Posts Tagged change
Traditionally, I start the new year off with a New Year’s resolution column, but I didn’t do it this year. Not that I don’t think resolutions aren’t important – it was a resolution that started this blog – it’s that very few people seem interested in those columns. Those that I’ve written rank near the bottom in page views by my readership. It seems that not many want to think about resolutions. Why’s that?
Resolutions reflect change, and that makes most of us very uncomfortable. Even though we know that we have room for growth, and most of want to grow, nearly all of us want to avoid the discomfort of change. This makes it difficult for us to even start the process of living up to our New Year’s resolutions. It’s like we’re standing at the base of a beautiful mountain that we’ve always wanted to climb, but fear of the journey keeps us from taking the first step.
I’ve found that the best way to motivate positive change is to project a year or so ahead. To follow the mountain analogy, picture yourself either at the top or nearing the top of the mountain. Then, picture yourself looking down at your former self who still hasn’t moved. While you might be sore and a little tired from the journey, your former self is in even worse condition – filled with envy and regret – seeing where he could have been if only he had started the journey.
Take that thought to your professional situation. Are you where you were last year, standing at the bottom of the mountain? Is it where you want to be? Is it where you want to be next year? For most of us, the answers to those questions are yes, no and no, but that reality is not easy to admit.
Every day, as a recruiter, I talk to people who are dishonest about their career satisfaction. Although employment surveys tell us that nearly half of all employees are considering a job change, few will admit to it and even fewer will pursue the change, because they don’t want to invite that discomfort into their lives. It’s a lot easier to stand at the bottom of the mountain and watch someone else put themselves through the discomfort of the climb. If they slip and fall, you can pat yourself on the back for standing still. The problem is: standing gets you nowhere.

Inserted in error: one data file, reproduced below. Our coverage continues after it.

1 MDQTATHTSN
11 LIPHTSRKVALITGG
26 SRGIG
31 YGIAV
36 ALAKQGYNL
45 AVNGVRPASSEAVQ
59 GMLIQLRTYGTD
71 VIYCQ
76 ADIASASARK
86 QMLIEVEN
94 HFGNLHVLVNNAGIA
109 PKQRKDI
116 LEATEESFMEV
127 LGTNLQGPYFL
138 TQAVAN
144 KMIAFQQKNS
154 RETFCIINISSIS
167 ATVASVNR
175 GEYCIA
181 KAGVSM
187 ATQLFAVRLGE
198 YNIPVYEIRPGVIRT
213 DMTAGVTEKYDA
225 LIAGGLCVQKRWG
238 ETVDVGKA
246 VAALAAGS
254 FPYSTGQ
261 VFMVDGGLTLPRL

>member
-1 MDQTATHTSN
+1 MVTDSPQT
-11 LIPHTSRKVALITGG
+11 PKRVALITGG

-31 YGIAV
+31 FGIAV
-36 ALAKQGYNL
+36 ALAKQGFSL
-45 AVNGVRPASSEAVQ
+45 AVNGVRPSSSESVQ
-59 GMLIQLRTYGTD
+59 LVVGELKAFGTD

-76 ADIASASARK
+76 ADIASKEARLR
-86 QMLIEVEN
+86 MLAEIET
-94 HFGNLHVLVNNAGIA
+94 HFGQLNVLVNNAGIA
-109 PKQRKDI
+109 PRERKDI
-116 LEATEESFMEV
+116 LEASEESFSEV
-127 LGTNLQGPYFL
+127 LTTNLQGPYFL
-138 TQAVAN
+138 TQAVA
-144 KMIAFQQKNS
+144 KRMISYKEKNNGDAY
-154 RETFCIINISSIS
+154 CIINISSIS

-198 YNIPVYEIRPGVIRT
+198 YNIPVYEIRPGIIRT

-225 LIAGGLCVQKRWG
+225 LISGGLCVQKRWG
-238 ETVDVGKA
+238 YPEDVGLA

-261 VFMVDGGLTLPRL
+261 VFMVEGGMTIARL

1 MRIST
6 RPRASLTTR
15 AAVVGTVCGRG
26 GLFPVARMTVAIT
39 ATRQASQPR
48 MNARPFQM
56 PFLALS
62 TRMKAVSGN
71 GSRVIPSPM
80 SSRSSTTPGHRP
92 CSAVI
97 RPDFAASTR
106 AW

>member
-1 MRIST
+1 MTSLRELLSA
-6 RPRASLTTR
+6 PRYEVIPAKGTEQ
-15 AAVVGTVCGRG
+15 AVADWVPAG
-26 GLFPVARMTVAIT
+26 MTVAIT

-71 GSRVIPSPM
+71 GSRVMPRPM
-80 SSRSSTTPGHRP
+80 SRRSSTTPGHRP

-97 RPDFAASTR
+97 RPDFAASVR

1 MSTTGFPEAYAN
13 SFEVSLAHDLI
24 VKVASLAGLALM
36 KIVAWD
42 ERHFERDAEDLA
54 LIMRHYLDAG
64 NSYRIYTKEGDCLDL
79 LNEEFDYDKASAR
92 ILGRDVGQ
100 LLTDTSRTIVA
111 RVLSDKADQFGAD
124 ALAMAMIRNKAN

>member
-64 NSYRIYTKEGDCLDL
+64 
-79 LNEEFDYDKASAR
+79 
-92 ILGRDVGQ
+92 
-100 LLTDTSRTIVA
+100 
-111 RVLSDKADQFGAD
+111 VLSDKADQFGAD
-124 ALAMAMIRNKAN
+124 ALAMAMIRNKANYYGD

We can choose comfort and regret or discomfort and growth in almost all aspects of our lives. For several years, I planned to join Toastmasters to work on my public speaking. Months and years passed with me standing at the bottom of the mountain before I sought out a club near my office. The pain of regret finally overtook the allure of comfort, and I decided to give up one lunch per week and the hours needed to prepare my speeches, in order to achieve the personal growth that I desired. Less than a year in, I was able to look down from that mountain and be thankful that I wasn’t still standing at the bottom.
Try that with something that you have been intending to do. Send a resume to that company you’ve admired for a position you’ve desired. Enroll in a college program that you know is key to your professional goals. Join a gym and start sculpting the body that you’ll be proud to see in the mirror. When next year comes, be standing ON the mountain, not at the bottom.
Note: This entry marks the sixth year of my commitment to writing a monthly blog. For 60 consecutive months, I’ve written at least one column, publishing it on the Monday closest to the 15th. I’ve truly enjoyed the exercise, and the encouragement that I get from readers keeps me banging away at the keyboard. Thanks for the support.